In short, the market has been spooked by global volatility and some isolated poor performances by certain companies in the index that aren’t in related industry sectors to Baby Bunting, as well as yet to be proven assumptions regarding the Australian economy.
With all this noise and innuendo, the beauty of domestic retailers is that they are rarely affected by issues such as Trump tweets, spats between the US and Mexico, and the UK’s ability to manage Brexit.
And for a company such as Baby Bunting, a retailer of essential baby and children’s products in the local Australian market, it is hard to see global issues playing a significant role in its future.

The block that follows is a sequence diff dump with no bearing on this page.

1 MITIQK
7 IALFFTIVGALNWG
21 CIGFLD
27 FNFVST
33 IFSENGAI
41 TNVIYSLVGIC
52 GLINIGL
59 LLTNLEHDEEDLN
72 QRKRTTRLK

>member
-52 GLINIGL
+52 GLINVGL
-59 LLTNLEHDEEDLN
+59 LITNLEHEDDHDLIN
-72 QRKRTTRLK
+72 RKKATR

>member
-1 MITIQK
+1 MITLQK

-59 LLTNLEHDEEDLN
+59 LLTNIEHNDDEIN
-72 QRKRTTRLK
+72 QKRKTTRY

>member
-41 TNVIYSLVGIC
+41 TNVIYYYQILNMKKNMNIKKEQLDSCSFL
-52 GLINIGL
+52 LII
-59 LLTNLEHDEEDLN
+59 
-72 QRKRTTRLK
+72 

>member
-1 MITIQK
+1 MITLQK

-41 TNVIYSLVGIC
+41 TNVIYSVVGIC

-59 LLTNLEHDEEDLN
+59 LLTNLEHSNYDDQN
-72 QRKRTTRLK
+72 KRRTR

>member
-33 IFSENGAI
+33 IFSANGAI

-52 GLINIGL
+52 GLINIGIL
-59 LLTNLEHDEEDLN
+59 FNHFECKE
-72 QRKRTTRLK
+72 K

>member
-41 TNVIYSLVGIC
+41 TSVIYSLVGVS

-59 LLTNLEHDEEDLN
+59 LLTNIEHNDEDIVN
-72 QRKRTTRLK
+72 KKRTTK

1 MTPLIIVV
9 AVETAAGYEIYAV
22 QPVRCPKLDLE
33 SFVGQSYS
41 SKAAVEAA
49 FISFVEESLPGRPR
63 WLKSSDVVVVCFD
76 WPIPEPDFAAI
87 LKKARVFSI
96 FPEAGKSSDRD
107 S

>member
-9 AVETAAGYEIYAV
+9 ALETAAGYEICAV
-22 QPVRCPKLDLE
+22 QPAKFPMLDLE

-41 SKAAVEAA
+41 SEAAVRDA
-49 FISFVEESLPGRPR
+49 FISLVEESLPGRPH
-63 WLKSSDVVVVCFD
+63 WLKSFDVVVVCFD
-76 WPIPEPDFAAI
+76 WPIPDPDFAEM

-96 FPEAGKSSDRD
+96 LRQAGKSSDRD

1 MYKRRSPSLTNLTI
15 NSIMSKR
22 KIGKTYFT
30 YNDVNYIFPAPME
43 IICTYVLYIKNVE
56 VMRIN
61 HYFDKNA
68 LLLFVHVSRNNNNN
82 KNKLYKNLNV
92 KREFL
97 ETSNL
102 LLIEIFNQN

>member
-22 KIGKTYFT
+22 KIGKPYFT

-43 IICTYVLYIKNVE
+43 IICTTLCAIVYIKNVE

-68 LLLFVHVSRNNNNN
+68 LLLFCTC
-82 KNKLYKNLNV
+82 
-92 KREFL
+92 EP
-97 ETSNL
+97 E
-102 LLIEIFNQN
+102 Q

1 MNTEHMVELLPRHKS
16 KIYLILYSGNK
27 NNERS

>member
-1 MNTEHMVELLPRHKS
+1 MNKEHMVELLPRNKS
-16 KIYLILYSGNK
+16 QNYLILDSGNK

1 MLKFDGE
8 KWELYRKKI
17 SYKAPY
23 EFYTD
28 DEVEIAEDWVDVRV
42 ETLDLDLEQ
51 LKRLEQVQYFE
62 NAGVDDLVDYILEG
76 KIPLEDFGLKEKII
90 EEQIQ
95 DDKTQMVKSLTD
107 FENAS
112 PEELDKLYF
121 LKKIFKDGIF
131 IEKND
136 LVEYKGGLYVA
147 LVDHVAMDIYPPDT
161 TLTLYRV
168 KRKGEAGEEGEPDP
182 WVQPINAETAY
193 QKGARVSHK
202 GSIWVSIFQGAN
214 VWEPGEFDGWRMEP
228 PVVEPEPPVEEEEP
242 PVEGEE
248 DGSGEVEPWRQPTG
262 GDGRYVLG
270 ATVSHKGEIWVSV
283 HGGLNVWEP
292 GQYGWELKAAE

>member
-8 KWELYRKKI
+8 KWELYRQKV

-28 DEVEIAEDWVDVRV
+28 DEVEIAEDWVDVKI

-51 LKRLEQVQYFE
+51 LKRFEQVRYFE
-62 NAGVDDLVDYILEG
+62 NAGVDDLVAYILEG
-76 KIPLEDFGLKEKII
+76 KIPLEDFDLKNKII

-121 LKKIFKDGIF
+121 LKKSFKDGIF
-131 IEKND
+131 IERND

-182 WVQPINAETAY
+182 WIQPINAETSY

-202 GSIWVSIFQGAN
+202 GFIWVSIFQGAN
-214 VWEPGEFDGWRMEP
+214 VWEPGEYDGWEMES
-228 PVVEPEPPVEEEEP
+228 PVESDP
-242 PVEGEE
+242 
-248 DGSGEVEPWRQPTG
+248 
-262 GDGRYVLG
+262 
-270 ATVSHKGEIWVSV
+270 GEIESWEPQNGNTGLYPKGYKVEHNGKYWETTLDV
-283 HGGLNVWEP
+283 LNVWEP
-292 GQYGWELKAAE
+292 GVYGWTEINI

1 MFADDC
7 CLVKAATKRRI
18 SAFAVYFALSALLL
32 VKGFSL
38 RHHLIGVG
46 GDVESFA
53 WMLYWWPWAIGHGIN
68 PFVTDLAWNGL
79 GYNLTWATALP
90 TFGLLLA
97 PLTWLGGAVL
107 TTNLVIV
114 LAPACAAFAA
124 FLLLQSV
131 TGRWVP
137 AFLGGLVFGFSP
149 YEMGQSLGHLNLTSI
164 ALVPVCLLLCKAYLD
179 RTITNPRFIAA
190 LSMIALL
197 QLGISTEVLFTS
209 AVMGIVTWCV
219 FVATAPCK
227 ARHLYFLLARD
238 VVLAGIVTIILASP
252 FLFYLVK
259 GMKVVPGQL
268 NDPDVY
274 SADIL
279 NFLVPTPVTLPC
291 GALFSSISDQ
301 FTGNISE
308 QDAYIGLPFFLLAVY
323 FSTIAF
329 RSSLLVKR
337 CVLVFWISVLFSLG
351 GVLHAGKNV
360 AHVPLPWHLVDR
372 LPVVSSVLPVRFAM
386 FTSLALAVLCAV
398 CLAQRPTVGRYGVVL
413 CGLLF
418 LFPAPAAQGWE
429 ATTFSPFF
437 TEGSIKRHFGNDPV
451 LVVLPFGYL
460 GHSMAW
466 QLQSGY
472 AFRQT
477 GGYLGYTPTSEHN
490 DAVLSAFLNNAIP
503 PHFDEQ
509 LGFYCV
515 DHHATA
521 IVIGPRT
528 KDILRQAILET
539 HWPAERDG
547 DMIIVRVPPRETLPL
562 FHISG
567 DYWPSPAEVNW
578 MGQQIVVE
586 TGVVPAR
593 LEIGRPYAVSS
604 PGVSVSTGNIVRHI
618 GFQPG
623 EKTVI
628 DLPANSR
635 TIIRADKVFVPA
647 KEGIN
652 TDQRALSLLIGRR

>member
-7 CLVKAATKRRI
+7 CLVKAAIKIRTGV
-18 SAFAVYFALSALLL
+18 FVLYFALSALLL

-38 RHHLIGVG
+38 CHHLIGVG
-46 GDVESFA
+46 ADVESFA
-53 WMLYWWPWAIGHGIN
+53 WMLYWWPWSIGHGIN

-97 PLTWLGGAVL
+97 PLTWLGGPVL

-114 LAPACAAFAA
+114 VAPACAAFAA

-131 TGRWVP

Population growth is a natural driver and, as we will illustrate, the company has a number of levers to pull in terms of extracting additional growth from the business.
Corporate activity usually signals a turnaround
The other reason why the timing appears right in terms of identifying value in the retail sector is that there are some signals emerging which normally indicate sentiment is poised to turn.
Whether it be the mining, healthcare or retail sectors, the commencement of corporate activity is effectively a recognition by big investors that there is value in the sector.
Only this week, Allensford Pty Ltd, in its capacity as trustee of the Allensford Unit Trust, made an unconditional on-market cash offer of $2.70 per share for all of the ordinary shares of The Reject Shop Limited (ASX:TRS) that it does not already own.